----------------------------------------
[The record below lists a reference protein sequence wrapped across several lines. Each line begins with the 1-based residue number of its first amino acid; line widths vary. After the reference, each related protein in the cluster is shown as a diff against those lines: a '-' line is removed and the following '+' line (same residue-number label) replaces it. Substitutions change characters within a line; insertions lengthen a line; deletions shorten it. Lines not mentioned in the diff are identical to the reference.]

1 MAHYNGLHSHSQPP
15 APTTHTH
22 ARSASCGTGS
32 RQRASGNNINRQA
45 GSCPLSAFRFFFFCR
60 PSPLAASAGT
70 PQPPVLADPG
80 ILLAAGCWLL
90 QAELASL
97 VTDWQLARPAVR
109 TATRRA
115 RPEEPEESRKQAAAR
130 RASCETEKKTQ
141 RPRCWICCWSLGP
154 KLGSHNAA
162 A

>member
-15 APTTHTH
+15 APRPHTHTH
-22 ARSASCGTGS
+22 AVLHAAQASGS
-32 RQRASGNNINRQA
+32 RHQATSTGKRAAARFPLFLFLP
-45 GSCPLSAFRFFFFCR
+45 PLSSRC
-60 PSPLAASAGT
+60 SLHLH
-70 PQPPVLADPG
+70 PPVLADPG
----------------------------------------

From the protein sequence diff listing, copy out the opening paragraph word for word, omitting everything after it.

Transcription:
[The record below lists a reference protein sequence wrapped across several lines. Each line begins with the 1-based residue number of its first amino acid; line widths vary. After the reference, each related protein in the cluster is shown as a diff against those lines: a '-' line is removed and the following '+' line (same residue-number label) replaces it. Substitutions change characters within a line; insertions lengthen a line; deletions shorten it. Lines not mentioned in the diff are identical to the reference.]